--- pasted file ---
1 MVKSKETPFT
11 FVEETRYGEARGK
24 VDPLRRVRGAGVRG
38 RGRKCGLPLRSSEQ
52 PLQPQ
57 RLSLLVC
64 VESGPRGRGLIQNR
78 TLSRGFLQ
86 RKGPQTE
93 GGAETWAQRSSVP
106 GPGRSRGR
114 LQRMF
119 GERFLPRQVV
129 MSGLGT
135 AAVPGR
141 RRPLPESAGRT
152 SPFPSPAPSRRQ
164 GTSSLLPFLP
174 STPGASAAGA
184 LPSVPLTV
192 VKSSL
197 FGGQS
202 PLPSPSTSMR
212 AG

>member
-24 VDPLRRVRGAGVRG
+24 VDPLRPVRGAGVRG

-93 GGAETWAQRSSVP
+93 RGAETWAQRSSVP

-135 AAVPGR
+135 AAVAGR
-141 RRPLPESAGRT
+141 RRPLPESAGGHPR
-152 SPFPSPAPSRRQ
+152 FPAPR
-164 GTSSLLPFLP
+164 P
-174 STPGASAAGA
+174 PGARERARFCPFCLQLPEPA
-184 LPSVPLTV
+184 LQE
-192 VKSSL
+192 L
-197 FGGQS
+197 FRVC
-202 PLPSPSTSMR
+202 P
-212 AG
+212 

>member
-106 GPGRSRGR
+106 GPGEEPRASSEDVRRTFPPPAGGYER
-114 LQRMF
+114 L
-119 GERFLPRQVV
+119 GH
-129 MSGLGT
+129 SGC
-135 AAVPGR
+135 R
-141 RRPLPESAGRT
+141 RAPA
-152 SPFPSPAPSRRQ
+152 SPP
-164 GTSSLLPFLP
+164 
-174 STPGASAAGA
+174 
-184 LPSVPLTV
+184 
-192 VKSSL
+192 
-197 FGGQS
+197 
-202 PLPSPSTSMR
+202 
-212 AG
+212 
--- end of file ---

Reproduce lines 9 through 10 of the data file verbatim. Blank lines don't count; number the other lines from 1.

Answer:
86 RKGPQTE
93 GGAETWAQRSSVP